Tag Archives: Injuries

California Proposes Hotel ‘Panic Button’ Bill To Protect Workers

Two California state lawmakers Wednesday introduced a bill that would require hotels to provide housekeepers with a “panic button” to prevent violent assaults and sexual harassment.

Assemblyhousekeeping cartman Al Muratsuchi, D-Torrance, jointly introduced the so-called hotel maid “panic button” bill with Assemblyman Bill Quirk, D-Hayward. If it gets passed, it would make California the first in the nation to have a statewide law requiring hotels to provide employees working alone in guest rooms with a panic button.

Also, the California bill would impose a three-year ban for any guest accused of violence or sexual harassment against an employee and keep a list of those accusations for five years.

 “Hotel workers often work alone, cleaning room after room — thus making them vulnerable to unwanted sexual advances and worse, victims of assault,” said Quirk. “I am proud to be working on this bill with Assemblymember Muratsuchi to not only raise awareness on the issue, but do more to create a safer working environment for hotel workers.”

The city of Seattle previously passed a ballot measure that requires employers to provide hotel housekeepers with panic buttons, and Chicago passed a similar measure last year. The city of Long Beach, California, considered a panic button ordinance too but rejected it late last year.

The proposed California legislation follows high-profile sexual assault and harassment charges lodged against high-profile people, including Oscar-winning film producer Harvey Weinstein. On Tuesday, the Los Angeles County District Attorney’s Office said it is considering possible criminal charges against Weinstein, who has been accused of sexually harassing or assaulting several women over the years. Weinstein, who has denied all allegations of nonconsensual sex, also is under investigation by authorities in New York.

“As we’ve yet to see the bill in print, we wouldn’t have a position yet,” said Lynn Mohrfeld, a spokesperson for the California Hotel and Lodging Association, the industry’s state lobbying organization. “That said, the safety of guests and hotel employees is a top priority. While no industry is immune to dealing with sexual harassment as the headlines over recent weeks have shown, our industry has in place procedures and protocols for employees around reporting and prevention and these are continuously reviewed and updated.”

Click here to read entire article: CNBC

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Filed under Claims, Crime, Hotel Employees, Hotel Security, Workers' Compensation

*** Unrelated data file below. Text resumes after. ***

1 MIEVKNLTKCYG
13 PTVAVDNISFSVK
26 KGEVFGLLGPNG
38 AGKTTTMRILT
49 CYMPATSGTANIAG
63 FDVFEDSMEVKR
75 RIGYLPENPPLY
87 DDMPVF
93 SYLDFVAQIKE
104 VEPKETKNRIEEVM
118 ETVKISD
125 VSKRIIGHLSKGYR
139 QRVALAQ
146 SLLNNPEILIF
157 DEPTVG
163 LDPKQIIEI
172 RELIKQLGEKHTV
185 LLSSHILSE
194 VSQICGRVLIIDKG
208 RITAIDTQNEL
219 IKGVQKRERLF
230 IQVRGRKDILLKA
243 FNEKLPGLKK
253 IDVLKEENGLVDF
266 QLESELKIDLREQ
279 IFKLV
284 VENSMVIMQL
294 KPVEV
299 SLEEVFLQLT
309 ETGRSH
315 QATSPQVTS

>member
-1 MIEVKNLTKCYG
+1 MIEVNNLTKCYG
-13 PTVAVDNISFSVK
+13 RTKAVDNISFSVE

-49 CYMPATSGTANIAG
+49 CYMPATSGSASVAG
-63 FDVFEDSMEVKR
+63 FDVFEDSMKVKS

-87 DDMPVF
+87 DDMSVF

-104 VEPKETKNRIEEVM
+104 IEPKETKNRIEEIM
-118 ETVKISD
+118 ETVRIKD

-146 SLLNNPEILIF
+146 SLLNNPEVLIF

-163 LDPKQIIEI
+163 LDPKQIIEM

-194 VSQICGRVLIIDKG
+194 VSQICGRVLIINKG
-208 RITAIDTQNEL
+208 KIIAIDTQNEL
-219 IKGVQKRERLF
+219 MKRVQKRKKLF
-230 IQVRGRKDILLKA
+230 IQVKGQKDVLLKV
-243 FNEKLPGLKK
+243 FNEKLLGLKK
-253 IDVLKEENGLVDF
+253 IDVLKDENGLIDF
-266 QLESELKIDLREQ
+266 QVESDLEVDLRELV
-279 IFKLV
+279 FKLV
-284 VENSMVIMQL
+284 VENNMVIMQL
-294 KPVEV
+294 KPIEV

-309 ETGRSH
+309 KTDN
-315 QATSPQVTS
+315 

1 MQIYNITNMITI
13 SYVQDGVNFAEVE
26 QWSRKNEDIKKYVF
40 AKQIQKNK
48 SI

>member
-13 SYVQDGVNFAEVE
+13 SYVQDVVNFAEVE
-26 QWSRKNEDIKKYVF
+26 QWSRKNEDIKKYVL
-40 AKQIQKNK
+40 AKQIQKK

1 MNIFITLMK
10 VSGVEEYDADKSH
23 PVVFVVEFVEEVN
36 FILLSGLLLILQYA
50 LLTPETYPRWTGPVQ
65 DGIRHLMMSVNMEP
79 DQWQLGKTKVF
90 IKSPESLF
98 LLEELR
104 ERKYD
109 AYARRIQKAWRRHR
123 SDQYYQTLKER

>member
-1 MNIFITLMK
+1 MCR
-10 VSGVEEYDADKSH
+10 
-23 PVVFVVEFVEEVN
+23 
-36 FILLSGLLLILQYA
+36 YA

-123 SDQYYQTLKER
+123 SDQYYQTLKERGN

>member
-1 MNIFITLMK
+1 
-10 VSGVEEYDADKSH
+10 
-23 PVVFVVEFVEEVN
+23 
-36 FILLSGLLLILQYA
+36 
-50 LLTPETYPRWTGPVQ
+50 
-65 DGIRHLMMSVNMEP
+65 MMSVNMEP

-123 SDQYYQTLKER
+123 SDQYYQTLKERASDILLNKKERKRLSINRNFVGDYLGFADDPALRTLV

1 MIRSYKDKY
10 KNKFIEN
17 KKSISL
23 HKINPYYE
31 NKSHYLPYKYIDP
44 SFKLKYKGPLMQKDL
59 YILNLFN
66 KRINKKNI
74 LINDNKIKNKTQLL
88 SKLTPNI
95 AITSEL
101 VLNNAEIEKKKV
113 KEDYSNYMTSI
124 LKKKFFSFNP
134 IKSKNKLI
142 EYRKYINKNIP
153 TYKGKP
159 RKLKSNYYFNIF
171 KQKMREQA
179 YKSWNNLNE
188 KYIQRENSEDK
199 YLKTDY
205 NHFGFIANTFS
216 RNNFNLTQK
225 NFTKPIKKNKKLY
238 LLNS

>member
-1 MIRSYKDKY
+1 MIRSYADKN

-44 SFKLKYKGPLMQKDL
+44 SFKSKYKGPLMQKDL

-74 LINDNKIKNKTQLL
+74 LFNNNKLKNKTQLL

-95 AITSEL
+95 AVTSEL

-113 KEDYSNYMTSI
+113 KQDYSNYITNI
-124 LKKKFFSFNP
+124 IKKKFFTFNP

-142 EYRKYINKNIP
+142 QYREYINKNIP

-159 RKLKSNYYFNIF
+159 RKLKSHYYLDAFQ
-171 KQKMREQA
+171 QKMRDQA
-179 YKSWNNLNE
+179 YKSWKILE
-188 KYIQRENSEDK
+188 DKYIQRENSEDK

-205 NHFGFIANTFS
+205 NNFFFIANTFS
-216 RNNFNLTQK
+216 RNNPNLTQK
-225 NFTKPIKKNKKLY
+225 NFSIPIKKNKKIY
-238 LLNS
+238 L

California Adopts Housekeeping Injury Prevention Rule

California’s Division of Occupational Safety and Health has adopted a new rule to help reduce injuries for hotel housekeepers.

Cal/OSHA’s Occupational Safety and Health Standards Board approved the rule in a 5-0 vote on Thursday.

The rule will require employers to establish, implement and maintain an effective written musculoskeletal injury prevention program that addresses hazards specific to housekeeping, according to Cal/OSHA.


“Hotel housekeepers are the invisible backbone of the hospitality industry,” Pamela Vossenas, New York-based director of worker safety and health for union Unite Here, said Friday in a statement. “Overwhelmingly women, immigrants and people of color, housekeepers face high rates of workplace injury. The state of California has recognized the seriousness of the dangers housekeepers face and took an important step to protect these workers.”

Lifting 100-pound mattresses and pushing heavy carts and vacuums can lead housekeepers to suffer strain, sprain and tear injuries that can require physical therapy or even lead to permanent disability, according to the union, which first petitioned Cal/OSHA to develop a standard to protect hospitality workers from injury in 2012.

Read entire article: Business Insurance

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Filed under Hotel Safety, OSHA, Safety, Workers' Compensation, Workplace Safety

California considering hotel housekeeper regulation

California’s state-run OSHA program has proposed a standard to prevent musculoskeletal injuries among hotel housekeepers. Read on to find out more about the effort and how long it’s been on the drawing board.

California osha housekeeping injury prevention

For years, advocates for hotel housekeepers have been pushing for a regulation to protect these workers, who are exposed to significant risks on the job. In January 2012, the union UNITE HERE filed a petition with the California Occupational Safety and Health Standards Board (OSHSB) requesting the adoption of a standard to address a variety of hazards, including limiting the square footage that can be assigned to a worker during an eight-hour shift.

Read entire article at Safety.BLR


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Filed under Employee Practices, Hotel Employees, Hotel Industry, Housekeeping, Injuries, OSHA, Risk Management, Workers' Compensation

Husband and wife cheated workers’ compensation

Tip: This is why it is important for hotels to request certificate of insurance from their vendors. 


Indicted for hiding the existence of 800 hotel workerslaw, justice